See also[edit]



  1. ^ González-Romero R, Eirín-López JM, Ausió J (January 2015). "Evolution of high mobility group nucleosome-binding proteins and its implications for vertebrate chromatin specialization". Molecular Biology and Evolution. 32 (1): 121–31. doi:10.1093/molbev/msu280. PMC 4271525. PMID 25281808.
  2. ^ He B, Deng T, Zhu I, Furusawa T, Zhang S, Tang W, Postnikov Y, Ambs S, Li CC, Livak F, Landsman D, Bustin M (December 2018). "Binding of HMGN proteins to cell specific enhancers stabilizes cell identity". Nature Communications. 9 (1): 5240. Bibcode:2018NatCo...9.5240H. doi:10.1038/s41467-018-07687-9. PMC 6286339. PMID 30532006.
  3. ^ Kugler JE, Deng T, Bustin M (July 2012). "The HMGN family of chromatin-binding proteins: dynamic modulators of epigenetic processes". Biochimica et Biophysica Acta. 1819 (7): 652–6. doi:10.1016/j.bbagrm.2012.01.013. PMC 3371129. PMID 22326857.
  4. ^ Bustin, Michael (March 2001). "Revised nomenclature for high mobility group (HMG) chromosomal proteins". Trends in Biochemical Sciences. 26 (3): 152–153. doi:10.1016/s0968-0004(00)01777-1. ISSN 0968-0004.
  5. ^ a b c d e f g h i j González-Romero R, Eirín-López JM, Ausió J (January 2015). "Evolution of high mobility group nucleosome-binding proteins and its implications for vertebrate chromatin specialization". Molecular Biology and Evolution. 32 (1): 121–31. doi:10.1093/molbev/msu280. PMC 4271525. PMID 25281808.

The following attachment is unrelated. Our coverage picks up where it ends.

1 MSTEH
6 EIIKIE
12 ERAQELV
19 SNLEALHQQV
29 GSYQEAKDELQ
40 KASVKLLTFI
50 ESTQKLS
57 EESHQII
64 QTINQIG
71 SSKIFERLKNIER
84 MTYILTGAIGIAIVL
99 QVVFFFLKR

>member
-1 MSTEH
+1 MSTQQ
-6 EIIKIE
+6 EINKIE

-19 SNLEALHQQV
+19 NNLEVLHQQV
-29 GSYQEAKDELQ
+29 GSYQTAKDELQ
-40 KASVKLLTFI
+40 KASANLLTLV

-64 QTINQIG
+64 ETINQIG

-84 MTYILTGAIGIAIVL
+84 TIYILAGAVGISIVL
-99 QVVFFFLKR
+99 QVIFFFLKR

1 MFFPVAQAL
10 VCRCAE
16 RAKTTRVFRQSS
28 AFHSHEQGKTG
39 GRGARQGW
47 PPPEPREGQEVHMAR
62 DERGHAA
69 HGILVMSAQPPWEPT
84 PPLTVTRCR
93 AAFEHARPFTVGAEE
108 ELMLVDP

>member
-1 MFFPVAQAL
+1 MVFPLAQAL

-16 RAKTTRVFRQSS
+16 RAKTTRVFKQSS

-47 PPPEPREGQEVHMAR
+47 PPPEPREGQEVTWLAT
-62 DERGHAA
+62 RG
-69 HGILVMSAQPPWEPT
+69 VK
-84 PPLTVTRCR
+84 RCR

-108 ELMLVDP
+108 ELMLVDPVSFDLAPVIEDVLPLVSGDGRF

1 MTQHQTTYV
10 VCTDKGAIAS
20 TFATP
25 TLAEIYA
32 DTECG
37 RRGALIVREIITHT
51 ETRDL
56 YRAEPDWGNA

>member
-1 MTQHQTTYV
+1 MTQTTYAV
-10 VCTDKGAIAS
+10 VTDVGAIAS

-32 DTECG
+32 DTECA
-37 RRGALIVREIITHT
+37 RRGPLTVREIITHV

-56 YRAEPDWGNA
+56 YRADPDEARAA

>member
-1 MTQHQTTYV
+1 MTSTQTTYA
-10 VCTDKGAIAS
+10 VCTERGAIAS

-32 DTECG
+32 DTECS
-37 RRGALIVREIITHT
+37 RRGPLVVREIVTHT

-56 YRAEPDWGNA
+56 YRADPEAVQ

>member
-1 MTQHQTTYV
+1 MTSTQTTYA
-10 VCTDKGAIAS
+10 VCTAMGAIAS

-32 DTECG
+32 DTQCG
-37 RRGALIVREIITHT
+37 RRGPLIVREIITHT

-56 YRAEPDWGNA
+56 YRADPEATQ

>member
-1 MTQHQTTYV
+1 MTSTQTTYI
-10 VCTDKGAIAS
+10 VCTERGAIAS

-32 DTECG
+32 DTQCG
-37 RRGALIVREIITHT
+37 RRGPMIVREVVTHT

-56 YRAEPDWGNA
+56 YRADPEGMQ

6. ^ Kugler JE, Deng T, Bustin M (July 2012). "The HMGN family of chromatin-binding proteins: dynamic modulators of epigenetic processes". Biochimica et Biophysica Acta. 1819 (7): 652–6. doi:10.1016/j.bbagrm.2012.01.013. PMC 3371129. PMID 22326857.
  7. ^ a b c d e Furusawa T, Cherukuri S (January 2010). "Developmental function of HMGN proteins". Biochimica et Biophysica Acta. 1799 (1–2): 69–73. doi:10.1016/j.bbagrm.2009.11.011. PMC 2818498. PMID 20123069.
  8. ^ Ueda T, Furusawa T, Kurahashi T, Tessarollo L, Bustin M (October 2009). "The nucleosome binding protein HMGN3 modulates the transcription profile of pancreatic beta cells and affects insulin secretion". Molecular and Cellular Biology. 29 (19): 5264–76. doi:10.1128/MCB.00526-09. PMC 2747976. PMID 19651901.
  9. ^ Catez F, Brown DT, Misteli T, Bustin M (August 2002). "Competition between histone H1 and HMGN proteins for chromatin binding sites". EMBO Reports. 3 (8): 760–6. doi:10.1093/embo-reports/kvf156. PMC 1084210. PMID 12151335.
  10. ^ Catez F, Lim JH, Hock R, Postnikov YV, Bustin M (June 2003). "HMGN dynamics and chromatin function". Biochemistry and Cell Biology = Biochimie Et Biologie Cellulaire. 81 (3): 113–22. doi:10.1139/o03-040. PMID 12897844.
  11. ^ a b Deng T, Zhu ZI, Zhang S, Postnikov Y, Huang D, Horsch M, Furusawa T, Beckers J, Rozman J, Klingenspor M, Amarie O, Graw J, Rathkolb B, Wolf E, Adler T, Busch DH, Gailus-Durner V, Fuchs H, Hrabě de Angelis M, van der Velde A, Tessarollo L, Ovcherenko I, Landsman D, Bustin M (September 2015). "Functional compensation among HMGN variants modulates the DNase I hypersensitive sites at enhancers". Genome Research. 25 (9): 1295–308. doi:10.1101/gr.192229.115. PMC 4561489. PMID 26156321.
  12. ^ Cherukuri S, Hock R, Ueda T, Catez F, Rochman M, Bustin M (May 2008). "Cell cycle-dependent binding of HMGN proteins to chromatin". Molecular Biology of the Cell. 19 (5): 1816–24. doi:10.1091/mbc.E07-10-1018. PMC 2366855. PMID 18287527.